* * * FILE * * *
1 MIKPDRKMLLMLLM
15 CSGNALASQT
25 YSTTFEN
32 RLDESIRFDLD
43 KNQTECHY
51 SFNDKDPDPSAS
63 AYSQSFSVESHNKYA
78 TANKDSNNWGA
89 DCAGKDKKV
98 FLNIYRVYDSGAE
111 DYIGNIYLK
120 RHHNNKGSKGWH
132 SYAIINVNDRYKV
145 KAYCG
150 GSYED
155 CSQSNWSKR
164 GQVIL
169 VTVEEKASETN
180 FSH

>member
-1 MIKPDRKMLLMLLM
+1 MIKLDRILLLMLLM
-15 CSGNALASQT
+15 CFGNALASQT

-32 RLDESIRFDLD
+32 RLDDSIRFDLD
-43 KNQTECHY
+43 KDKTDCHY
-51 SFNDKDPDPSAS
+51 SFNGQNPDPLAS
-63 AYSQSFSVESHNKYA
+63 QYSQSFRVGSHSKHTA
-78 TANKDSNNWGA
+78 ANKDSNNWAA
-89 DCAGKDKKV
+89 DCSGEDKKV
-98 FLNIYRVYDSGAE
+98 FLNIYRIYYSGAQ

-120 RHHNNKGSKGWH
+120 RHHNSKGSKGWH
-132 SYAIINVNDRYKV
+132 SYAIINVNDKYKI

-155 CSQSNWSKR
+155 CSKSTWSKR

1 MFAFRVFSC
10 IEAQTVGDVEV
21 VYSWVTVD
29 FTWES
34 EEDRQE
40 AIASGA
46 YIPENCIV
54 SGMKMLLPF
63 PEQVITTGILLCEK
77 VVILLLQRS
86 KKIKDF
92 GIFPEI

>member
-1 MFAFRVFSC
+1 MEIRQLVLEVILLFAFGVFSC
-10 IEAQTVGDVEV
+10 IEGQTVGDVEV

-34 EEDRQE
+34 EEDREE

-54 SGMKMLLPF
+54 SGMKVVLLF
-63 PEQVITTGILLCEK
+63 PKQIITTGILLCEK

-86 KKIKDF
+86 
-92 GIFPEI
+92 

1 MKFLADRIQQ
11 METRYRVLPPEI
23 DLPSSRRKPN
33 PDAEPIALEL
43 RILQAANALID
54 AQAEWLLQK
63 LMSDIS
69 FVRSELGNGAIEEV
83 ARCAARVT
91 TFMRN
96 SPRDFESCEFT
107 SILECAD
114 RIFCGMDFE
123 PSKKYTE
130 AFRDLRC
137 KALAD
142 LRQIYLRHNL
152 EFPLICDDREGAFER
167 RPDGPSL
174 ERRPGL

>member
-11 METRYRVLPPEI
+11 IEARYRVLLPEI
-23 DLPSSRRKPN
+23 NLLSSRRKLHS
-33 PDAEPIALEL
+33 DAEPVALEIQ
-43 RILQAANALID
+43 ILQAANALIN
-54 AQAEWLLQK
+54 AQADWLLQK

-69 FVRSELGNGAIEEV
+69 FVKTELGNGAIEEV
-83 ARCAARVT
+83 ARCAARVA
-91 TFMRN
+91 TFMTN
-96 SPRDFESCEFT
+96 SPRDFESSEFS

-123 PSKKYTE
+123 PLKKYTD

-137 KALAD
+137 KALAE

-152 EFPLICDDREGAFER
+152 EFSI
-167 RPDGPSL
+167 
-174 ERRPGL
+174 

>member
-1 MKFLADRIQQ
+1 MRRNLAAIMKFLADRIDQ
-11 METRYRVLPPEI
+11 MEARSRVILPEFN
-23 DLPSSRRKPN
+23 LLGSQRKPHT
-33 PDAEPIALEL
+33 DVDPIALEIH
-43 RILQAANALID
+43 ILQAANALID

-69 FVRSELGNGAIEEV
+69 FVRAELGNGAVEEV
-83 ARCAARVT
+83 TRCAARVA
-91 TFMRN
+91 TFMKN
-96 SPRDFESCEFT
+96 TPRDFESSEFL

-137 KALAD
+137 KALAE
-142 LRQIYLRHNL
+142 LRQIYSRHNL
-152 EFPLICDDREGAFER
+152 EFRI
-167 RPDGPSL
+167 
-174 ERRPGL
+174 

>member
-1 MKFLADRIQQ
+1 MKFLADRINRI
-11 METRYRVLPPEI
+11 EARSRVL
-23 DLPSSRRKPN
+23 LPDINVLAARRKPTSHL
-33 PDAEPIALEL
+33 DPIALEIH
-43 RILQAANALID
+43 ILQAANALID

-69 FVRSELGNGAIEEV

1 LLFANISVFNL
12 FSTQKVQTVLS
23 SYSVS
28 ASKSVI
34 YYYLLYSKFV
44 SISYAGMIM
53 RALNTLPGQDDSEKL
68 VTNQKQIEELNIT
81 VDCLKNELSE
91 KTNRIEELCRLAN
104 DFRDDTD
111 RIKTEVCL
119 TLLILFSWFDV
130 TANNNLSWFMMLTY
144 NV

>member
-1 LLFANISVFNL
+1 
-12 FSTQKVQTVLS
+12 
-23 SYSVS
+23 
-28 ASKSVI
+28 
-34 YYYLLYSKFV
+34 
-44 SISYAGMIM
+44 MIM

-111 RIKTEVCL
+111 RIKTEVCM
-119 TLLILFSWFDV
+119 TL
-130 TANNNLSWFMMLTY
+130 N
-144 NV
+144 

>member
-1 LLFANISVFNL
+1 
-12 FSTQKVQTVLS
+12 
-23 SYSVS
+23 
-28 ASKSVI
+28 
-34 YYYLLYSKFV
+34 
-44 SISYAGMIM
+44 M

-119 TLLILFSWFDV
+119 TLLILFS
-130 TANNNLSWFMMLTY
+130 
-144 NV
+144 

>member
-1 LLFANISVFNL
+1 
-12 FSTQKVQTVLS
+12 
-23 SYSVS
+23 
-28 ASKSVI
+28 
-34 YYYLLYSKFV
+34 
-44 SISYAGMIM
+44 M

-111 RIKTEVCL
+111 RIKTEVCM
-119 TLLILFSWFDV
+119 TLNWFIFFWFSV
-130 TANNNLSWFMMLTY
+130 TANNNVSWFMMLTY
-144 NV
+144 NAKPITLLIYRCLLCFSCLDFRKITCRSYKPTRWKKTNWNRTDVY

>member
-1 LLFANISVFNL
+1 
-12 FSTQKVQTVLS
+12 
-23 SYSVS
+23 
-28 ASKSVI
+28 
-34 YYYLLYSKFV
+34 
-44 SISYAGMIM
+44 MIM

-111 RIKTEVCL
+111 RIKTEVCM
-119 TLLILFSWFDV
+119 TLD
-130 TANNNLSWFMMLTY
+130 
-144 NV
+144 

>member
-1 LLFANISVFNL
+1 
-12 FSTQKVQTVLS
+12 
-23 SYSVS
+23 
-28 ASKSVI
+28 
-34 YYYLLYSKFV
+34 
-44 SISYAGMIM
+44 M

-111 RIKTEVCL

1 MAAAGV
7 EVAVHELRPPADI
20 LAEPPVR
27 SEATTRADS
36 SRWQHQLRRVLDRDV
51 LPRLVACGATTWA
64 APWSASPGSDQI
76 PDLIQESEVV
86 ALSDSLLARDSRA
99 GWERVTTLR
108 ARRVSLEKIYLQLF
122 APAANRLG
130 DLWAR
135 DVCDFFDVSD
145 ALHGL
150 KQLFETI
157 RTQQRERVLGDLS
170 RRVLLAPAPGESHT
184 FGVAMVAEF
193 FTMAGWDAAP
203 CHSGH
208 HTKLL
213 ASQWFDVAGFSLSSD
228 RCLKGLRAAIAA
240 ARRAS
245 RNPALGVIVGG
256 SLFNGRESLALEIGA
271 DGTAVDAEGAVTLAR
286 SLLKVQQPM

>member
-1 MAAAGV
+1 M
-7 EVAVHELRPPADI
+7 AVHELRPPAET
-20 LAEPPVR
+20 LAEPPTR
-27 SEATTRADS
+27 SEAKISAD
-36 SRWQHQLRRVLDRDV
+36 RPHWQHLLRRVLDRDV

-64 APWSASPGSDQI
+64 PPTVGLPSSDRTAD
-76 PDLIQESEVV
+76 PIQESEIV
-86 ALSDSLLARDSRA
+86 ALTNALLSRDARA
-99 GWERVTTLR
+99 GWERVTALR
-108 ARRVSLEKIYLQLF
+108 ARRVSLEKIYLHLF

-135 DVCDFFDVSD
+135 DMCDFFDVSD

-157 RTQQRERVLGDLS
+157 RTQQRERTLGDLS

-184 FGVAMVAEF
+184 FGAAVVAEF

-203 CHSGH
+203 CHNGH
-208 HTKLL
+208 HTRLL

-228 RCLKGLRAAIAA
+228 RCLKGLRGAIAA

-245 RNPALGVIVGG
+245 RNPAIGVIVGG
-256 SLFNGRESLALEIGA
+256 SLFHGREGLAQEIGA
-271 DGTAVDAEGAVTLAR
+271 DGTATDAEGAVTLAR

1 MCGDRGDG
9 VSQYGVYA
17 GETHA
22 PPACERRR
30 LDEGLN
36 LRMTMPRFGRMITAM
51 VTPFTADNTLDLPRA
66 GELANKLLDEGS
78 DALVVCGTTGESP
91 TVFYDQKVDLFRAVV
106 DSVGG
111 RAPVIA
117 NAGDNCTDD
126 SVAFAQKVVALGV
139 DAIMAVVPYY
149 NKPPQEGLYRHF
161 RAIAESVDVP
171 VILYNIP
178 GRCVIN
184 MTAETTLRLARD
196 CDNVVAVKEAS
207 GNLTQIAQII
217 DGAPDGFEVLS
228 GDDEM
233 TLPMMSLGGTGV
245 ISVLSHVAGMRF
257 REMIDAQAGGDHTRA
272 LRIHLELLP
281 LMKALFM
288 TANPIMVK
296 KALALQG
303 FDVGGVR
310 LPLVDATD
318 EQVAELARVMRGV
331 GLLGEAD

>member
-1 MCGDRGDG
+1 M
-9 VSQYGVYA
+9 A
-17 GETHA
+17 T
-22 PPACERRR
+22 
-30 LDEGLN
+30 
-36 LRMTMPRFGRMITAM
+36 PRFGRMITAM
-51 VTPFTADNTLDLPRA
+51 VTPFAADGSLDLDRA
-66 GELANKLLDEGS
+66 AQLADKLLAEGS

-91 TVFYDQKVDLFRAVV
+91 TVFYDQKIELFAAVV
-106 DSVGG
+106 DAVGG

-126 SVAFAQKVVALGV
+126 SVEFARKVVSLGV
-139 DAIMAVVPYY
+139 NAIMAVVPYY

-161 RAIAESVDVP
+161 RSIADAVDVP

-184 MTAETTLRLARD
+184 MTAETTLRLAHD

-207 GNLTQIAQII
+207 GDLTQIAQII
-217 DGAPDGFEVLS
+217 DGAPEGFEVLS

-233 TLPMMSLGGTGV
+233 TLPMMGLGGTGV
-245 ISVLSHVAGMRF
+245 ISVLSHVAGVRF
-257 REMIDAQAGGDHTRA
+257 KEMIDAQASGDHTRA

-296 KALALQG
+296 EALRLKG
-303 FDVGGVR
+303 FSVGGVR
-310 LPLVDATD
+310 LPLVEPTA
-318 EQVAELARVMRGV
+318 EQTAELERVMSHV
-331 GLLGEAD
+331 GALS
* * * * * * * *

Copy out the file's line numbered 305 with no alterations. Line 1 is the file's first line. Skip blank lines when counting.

-7 EVAVHELRPPADI